Converting waste, byproducts, or biomass into energy to heat buildings or greenhouses is not a new idea, but the improved self-sufficiency is still attractive. In the department of Aisne, the Mascourt farm has chosen anaerobic digestion, on the initiative of Sébastien Mascourt, who is passionately committed to this project.
“Having already farmed pigs and about 250ac, in 2004 I started thinking about how to sustain the structure of the farm, which I manage together with my sister and brother-in-law. I made a bet on energy transition and explored all the potential that there was on the farm. For a pig farm, there are not very many solutions besides thermal energy.”
After gaining approval from the local planning authority, in 2014 Sébastien set up his cogeneration-anaerobic digestion plant, with a capacity of 250kW. He made the choice to treat the 12,000t of manure from his pig farm to heat the new greenhouses that he has built on the farm. Greenhouses in Picardy? For growing what? Red berries! The young farmer didn’t hesitate: he used about 2.5ac of the land for greenhouses to produce 44t of berries a year and recruited 15 people to help with the harvest between April and November.
“By pooling our three activities relating to pigs, strawberries, and anaerobic digestion, we have created synergy effects and large-scale energy economies.”
The farm shop sales are negligible, the majority of the fruit going to a commercial platform in Laon, a nearby town. “I still keep a bit of the direct sale, which allows us to have some contact with customers and explain how we produce the fruit, with practically no treatment.”
The project is going well; the farm produces strawberries for local sales outlets over six months, with seven varieties in total. They are grown above ground, with no treatment besides essential oils to prevent diseases, and the collecting baskets are weeded by hand. It’s not quite organic, but it’s close. Additionally, Sébastien sowed wild plants, like sainfoin and melilotus, around the greenhouses to attract bees and other pollinators to the strawberry plants.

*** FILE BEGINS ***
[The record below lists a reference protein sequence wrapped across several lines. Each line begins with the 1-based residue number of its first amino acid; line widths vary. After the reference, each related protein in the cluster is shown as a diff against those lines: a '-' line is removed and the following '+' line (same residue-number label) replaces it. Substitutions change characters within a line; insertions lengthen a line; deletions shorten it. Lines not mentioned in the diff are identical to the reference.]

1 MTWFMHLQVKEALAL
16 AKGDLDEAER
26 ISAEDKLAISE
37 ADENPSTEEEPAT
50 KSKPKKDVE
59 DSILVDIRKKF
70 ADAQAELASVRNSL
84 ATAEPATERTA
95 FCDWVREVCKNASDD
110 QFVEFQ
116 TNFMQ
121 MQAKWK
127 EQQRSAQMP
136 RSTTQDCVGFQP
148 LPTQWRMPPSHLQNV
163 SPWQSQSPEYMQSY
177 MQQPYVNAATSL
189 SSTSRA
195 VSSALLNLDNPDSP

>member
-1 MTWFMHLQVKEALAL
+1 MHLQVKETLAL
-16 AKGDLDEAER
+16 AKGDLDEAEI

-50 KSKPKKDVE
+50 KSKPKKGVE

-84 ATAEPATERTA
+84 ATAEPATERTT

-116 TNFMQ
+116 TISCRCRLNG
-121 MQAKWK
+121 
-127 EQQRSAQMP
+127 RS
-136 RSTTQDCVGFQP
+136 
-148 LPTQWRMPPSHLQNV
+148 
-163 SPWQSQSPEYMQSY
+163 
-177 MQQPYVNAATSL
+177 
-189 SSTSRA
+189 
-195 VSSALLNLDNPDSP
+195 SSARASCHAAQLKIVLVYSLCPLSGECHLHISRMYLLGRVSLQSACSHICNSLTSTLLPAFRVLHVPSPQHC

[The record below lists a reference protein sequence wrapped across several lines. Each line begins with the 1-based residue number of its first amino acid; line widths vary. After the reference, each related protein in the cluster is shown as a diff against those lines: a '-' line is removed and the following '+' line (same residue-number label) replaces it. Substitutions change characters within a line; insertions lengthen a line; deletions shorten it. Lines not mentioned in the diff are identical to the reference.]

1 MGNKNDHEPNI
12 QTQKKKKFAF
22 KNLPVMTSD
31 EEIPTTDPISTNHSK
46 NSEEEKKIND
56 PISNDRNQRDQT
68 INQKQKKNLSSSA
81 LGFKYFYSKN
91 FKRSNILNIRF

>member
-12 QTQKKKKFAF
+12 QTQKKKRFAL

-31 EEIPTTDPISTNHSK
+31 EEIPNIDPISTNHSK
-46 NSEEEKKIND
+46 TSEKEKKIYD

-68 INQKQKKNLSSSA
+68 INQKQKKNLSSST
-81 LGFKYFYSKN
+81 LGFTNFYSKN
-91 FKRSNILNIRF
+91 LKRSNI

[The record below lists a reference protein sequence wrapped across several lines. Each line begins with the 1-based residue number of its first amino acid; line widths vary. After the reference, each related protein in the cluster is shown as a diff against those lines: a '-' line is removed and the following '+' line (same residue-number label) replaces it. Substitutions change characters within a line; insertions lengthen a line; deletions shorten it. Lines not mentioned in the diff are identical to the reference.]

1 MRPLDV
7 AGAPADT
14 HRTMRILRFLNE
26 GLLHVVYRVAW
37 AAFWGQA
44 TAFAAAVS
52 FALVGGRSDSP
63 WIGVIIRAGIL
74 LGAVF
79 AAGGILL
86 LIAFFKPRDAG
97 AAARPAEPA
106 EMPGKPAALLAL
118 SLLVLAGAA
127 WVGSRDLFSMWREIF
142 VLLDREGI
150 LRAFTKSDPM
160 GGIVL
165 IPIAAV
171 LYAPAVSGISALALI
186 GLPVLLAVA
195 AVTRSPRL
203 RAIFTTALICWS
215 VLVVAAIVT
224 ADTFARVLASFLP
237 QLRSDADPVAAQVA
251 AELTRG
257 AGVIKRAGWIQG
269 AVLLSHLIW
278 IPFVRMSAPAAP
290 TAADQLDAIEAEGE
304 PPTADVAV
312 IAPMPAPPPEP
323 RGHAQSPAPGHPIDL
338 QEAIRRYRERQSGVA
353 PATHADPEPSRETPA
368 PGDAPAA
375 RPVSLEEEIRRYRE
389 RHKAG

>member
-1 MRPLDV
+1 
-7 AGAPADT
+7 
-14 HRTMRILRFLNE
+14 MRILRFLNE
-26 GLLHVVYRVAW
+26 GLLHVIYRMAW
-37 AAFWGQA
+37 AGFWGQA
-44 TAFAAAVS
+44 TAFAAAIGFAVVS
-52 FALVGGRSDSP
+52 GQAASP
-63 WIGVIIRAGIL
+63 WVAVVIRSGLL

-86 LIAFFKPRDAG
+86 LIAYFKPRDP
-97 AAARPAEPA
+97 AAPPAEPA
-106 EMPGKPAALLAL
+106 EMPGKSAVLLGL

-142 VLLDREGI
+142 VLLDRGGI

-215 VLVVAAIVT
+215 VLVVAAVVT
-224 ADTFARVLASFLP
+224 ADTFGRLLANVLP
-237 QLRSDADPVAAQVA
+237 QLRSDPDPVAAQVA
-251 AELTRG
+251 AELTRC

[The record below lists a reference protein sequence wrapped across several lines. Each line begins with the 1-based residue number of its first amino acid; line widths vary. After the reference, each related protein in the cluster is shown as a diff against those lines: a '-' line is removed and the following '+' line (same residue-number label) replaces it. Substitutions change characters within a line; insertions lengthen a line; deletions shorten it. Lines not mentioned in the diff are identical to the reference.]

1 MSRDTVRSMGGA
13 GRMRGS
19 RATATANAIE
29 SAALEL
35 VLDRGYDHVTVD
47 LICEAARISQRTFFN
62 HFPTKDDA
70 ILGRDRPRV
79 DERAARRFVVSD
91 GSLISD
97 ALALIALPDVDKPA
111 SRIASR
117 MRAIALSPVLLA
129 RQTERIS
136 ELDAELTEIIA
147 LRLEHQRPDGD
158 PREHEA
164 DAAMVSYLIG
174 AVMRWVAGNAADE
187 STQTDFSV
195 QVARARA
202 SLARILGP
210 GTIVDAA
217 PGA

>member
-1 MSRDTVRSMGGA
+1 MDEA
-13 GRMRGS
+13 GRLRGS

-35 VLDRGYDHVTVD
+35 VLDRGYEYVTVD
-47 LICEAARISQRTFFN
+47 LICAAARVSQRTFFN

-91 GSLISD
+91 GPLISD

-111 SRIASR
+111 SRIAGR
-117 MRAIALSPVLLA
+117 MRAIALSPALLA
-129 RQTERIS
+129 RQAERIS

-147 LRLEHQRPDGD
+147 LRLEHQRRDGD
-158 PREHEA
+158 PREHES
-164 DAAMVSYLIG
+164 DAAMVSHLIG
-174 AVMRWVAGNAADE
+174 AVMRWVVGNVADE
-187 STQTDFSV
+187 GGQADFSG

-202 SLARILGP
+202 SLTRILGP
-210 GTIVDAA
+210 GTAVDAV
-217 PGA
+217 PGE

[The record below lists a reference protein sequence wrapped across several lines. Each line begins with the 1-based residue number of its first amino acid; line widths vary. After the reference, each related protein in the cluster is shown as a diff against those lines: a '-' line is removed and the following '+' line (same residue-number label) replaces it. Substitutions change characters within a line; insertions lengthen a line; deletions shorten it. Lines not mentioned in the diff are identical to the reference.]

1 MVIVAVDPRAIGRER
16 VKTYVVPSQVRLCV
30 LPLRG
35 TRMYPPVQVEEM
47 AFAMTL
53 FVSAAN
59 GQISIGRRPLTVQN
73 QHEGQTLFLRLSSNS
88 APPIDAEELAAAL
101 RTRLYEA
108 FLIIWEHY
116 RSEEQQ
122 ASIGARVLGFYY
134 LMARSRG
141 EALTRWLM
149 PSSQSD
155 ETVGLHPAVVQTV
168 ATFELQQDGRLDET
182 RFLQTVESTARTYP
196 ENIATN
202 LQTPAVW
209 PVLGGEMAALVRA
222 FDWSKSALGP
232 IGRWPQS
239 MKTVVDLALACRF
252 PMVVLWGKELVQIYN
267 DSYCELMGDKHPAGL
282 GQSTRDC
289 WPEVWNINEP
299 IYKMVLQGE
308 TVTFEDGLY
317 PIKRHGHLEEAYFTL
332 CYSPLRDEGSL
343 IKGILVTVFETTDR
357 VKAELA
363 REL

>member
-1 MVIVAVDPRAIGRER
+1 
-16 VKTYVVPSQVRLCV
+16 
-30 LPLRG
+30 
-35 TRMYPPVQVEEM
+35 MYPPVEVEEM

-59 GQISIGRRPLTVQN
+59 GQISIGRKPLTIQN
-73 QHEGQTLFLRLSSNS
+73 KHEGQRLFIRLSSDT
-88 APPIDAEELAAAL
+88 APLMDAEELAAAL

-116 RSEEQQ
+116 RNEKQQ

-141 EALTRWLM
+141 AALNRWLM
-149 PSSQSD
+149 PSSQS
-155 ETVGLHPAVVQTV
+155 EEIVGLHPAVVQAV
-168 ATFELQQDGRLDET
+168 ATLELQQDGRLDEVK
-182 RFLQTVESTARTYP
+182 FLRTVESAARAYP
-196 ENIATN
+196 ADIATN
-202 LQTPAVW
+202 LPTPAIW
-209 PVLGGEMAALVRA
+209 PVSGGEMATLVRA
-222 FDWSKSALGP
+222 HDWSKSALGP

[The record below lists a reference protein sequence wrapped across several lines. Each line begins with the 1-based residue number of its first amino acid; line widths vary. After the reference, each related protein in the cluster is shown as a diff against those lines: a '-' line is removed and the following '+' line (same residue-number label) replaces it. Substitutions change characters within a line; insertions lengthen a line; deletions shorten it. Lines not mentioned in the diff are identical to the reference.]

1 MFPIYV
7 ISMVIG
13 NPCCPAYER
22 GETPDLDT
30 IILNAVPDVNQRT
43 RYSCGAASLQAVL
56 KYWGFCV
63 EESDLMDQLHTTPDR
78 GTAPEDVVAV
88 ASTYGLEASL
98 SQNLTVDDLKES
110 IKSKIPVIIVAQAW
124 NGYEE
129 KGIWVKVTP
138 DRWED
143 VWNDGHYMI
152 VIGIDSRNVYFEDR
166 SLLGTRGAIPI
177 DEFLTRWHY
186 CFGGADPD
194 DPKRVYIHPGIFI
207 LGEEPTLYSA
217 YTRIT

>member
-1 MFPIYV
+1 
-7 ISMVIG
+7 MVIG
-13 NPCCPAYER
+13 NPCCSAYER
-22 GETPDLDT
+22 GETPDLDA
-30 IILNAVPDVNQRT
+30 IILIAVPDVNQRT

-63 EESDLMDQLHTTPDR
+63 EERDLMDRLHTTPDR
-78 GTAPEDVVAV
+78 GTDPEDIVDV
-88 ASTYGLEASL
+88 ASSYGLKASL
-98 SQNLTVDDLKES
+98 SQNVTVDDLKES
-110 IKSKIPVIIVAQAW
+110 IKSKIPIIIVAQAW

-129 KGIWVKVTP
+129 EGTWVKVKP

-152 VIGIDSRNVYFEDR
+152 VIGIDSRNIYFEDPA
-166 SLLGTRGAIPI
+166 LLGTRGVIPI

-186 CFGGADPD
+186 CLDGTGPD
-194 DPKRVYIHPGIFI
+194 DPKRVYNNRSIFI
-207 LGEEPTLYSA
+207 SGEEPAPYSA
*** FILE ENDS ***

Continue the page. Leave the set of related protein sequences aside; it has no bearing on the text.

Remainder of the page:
Over half of the greenhouses are heated by the anaerobic digestion unit and the hot water that it produces. After two years of operation, Sébastien calculates that it will take another five years for the equipment to pay itself off. In total, four million euros have been invested over five years and today 22 people work on the farm.
Harnessing the local biomass
These two years were needed to get good points of reference. Sébastien mentions that he has spent many hours monitoring and regulating his anaerobic digestion plant. In his opinion, it’s only a first step. He is contemplating building air-conditioned storage facilities. “At the moment this anaerobic digestion unit runs on 60% manure and 40% green waste. But I don’t have enough power to heat all my greenhouses. Hence the idea of expanding the anaerobic digestion unit by converting unused biomass, from local sources of waste.”
He already plans to build a grain store on the farm and he hopes to increase his capacity by doubling the number of his livestock and to convert more manure into fuel. His dream is to triple or quadruple the plant’s capacity and to achieve complete energy self-sufficiency. “Today, our three activities relating to pigs, strawberries, and anaerobic digestion are interdependent. By pooling them, we are creating synergy effects and large-scale energy economies.”
Another energy sector is taking root, and that is miscanthus. One of the latest successes involves heating the Abbey of Ourscamp in Oise with 30ac of the plant produced locally by two farms very close by. The miscanthus supply has been contracted for 15 years. The farmers seeded it in 2015 on plots that were far from the farms and difficult to access, where grain crops were not very profitable.